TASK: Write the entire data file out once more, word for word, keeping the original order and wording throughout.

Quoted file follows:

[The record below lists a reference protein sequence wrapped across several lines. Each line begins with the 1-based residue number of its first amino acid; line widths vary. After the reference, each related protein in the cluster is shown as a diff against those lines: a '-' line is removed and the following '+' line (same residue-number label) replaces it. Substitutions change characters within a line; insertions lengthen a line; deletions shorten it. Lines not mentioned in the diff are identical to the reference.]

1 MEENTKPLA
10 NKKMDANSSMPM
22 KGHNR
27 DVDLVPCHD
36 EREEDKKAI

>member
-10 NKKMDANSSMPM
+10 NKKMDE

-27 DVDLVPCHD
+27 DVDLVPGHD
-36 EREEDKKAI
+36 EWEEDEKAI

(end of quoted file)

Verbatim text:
[The record below lists a reference protein sequence wrapped across several lines. Each line begins with the 1-based residue number of its first amino acid; line widths vary. After the reference, each related protein in the cluster is shown as a diff against those lines: a '-' line is removed and the following '+' line (same residue-number label) replaces it. Substitutions change characters within a line; insertions lengthen a line; deletions shorten it. Lines not mentioned in the diff are identical to the reference.]

1 MEENTKPLA
10 NKKMDANSSMPM
22 KGHNR
27 DVDLVPCHD
36 EREEDKKAI

>member
-10 NKKMDANSSMPM
+10 NKKMDE

-27 DVDLVPCHD
+27 DVDLVPGHD
-36 EREEDKKAI
+36 EWEEDEKAI